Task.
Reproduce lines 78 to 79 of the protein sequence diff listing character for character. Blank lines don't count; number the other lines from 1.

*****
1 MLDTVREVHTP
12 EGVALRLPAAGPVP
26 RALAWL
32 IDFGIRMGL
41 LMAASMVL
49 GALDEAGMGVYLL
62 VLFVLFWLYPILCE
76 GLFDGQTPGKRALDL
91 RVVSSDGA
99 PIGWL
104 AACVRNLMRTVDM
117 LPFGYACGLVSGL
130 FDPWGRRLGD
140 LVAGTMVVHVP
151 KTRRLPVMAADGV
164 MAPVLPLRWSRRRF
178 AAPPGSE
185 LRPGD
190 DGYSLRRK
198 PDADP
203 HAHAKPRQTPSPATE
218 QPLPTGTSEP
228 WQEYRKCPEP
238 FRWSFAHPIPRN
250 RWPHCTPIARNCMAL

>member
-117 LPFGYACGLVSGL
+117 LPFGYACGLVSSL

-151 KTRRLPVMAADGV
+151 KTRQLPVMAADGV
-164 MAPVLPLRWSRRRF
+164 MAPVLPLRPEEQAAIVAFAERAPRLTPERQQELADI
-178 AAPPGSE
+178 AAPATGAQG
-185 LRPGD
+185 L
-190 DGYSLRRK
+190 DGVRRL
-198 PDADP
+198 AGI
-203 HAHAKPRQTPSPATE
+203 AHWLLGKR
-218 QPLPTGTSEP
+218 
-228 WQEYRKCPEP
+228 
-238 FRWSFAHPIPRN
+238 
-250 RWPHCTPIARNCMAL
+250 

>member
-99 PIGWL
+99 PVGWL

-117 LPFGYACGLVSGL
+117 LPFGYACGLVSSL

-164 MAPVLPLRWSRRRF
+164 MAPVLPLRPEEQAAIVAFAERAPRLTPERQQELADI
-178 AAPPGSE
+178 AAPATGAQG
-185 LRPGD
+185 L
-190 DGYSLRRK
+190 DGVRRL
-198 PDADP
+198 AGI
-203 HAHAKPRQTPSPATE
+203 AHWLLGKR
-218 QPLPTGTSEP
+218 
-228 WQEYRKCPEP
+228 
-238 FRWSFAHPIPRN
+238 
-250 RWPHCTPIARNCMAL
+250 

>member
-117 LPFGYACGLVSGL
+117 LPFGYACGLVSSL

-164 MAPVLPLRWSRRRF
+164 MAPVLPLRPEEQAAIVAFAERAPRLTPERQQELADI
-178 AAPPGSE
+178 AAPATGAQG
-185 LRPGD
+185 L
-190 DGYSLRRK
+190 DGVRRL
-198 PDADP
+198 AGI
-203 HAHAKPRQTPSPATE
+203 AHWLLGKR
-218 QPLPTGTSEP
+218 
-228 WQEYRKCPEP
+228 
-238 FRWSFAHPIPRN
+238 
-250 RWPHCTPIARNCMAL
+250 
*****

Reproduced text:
+117 LPFGYACGLVSSL

-164 MAPVLPLRWSRRRF